Military museums honor and teach. They celebrate the soldiers who have defended our country and help us understand the challenges they faced.
The following six museums offer a glimpse into significant battles through important artifacts and often use innovative interactive exhibits to tell their story.
This Memorial Day — and throughout the year — plan a visit to these awe-inspiring institutions to marvel at supersonic jets, follow the path of a soldier into battle and even visit a once-secret missile silo.
National Museum of the United States Army, Fort Belvoir, Virginia
From the American Revolution to the liberation of Afghanistan, this museum tells the daring and dramatic history of the nation’s oldest military force. Located near Washington D.C., the $430 million attraction wows visitors with immersive exhibits and more than 1,300 artifacts, including a “Huey” helicopter from the Cold War and the M4 “Cobra King” tank used in the Battle of the Bulge.
Elaborate dioramas put museum guests in the middle of battle. One section shows World War II soldiers climbing down a troop ship cargo net. Another area is devoted to more recent history, including operations in Afghanistan and Iraq. Separate areas salute Medal of Honor winners and other notable soldiers. The museum also offers science-based interactive exhibits for kids and battlefield simulators for thrill seekers, offering a glimpse at urban warfare or a chance to join a bombing run with the Tuskegee Airmen. General admission is free; tickets must be reserved in advance.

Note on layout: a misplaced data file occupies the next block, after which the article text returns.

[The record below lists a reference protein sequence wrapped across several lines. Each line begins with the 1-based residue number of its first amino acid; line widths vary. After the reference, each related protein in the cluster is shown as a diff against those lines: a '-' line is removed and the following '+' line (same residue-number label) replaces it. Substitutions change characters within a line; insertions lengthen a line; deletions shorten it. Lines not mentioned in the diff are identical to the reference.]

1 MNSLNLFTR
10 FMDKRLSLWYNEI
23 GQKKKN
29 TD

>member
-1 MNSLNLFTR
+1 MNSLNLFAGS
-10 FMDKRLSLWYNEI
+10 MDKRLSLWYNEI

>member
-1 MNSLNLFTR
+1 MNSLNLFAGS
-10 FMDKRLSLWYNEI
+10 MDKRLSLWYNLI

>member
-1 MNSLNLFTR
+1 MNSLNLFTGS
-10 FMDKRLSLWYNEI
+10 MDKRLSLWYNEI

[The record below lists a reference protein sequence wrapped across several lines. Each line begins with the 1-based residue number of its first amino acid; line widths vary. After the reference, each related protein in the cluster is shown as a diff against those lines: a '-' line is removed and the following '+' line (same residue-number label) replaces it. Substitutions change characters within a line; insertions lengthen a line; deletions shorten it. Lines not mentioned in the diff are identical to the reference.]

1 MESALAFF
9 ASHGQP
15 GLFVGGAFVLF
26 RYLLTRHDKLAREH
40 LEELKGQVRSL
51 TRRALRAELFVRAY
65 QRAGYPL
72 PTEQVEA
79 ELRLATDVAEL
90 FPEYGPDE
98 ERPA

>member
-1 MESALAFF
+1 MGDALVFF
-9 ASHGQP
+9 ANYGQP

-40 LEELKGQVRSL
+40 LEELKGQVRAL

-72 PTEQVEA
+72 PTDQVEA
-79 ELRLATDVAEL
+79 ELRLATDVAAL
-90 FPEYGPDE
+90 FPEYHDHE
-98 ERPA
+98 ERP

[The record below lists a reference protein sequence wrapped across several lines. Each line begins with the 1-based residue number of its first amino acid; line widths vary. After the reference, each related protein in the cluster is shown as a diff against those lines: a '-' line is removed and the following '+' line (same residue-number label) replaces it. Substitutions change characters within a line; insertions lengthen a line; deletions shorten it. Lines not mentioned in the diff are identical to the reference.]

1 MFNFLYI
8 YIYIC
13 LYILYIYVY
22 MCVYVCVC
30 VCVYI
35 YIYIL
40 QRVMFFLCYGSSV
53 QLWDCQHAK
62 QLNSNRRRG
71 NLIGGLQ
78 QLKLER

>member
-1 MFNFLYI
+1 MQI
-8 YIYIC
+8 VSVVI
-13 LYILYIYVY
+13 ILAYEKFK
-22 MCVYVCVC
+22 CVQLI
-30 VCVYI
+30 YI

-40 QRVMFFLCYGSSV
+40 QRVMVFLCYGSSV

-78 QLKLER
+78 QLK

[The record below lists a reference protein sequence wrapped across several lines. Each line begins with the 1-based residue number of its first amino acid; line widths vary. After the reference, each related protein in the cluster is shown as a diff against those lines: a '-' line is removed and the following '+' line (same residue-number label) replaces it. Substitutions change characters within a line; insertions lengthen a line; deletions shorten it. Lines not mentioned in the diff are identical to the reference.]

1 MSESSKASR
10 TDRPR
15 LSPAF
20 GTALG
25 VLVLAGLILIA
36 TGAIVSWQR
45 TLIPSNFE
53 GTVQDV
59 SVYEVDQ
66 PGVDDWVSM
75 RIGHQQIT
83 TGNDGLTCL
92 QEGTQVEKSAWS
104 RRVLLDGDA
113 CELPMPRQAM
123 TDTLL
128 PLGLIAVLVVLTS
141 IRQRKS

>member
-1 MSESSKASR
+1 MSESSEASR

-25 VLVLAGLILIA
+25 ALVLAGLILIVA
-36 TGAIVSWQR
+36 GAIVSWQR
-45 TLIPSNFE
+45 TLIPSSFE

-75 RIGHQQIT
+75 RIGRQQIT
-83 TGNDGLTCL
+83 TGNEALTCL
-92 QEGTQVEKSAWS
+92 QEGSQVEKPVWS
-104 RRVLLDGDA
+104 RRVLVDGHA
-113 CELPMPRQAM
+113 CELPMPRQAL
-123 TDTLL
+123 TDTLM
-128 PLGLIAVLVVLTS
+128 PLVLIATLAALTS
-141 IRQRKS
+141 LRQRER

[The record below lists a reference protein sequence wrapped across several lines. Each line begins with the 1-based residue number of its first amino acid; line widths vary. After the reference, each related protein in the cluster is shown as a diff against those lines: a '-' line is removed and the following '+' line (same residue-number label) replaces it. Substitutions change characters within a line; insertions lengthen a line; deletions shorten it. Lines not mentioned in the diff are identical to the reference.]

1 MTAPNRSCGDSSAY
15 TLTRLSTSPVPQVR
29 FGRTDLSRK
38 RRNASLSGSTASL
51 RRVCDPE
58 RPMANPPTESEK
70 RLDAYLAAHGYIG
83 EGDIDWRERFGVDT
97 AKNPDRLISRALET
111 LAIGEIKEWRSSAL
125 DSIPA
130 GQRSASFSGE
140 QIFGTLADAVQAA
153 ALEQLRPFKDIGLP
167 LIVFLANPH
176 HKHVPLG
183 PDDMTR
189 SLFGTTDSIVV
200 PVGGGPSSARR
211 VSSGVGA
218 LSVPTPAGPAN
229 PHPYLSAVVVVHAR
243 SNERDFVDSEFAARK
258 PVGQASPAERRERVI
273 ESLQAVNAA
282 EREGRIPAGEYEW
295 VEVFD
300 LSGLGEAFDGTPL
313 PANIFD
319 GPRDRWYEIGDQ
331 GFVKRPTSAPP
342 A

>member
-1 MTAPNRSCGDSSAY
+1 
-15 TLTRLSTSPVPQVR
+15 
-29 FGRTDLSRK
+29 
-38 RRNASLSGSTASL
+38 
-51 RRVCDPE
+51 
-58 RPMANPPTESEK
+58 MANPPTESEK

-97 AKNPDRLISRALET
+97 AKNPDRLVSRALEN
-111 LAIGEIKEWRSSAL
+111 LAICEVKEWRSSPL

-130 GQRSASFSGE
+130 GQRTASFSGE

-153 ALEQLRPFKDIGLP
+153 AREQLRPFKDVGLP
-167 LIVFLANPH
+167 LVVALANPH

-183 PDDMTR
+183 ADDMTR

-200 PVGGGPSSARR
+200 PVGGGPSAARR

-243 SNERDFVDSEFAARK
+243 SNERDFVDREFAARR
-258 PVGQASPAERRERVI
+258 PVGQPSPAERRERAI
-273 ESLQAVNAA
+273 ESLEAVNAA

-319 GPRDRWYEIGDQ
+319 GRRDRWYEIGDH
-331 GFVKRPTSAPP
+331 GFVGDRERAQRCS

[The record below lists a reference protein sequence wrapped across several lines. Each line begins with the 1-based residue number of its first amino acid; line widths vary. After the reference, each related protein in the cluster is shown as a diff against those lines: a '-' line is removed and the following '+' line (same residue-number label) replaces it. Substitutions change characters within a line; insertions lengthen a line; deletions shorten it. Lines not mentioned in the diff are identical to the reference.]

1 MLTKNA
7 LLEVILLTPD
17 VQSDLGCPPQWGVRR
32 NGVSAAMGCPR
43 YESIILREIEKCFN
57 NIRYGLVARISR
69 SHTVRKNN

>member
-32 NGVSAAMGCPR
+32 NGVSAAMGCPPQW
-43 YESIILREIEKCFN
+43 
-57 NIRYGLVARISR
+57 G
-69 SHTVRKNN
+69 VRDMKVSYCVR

Titan Missile Museum, Green Valley, Arizona
During the Cold War, thousands of soldiers manned underground bunkers around the country, poised to launch nuclear missiles at the Soviet Union and its allies. Today only a few of these sites are open to visitors, including a once-secret silo south of Tucson.
A 45-minute guided tour takes visitors below the Arizona desert to visit the launch control center, where from 1963 to 1982 Air Force combat crews served 24-hour shifts. A visit literally puts guests in the seat of the airmen who would have been required to turn launch keys and start what would likely have become World War III.
The museum also features a Titan II, a nuclear intercontinental ballistic missile that could fly up to 9,000 miles in 30 minutes to strike its target on the other side of the world. While it has been disabled, the 103-foot weapon remains in its silo, seemingly poised to take flight. Note: Visitors must be able to climb up and down 55 stairs to reach the bunker. Admission is $16.50 for adults, $15.50 for seniors. Reservations strongly recommended.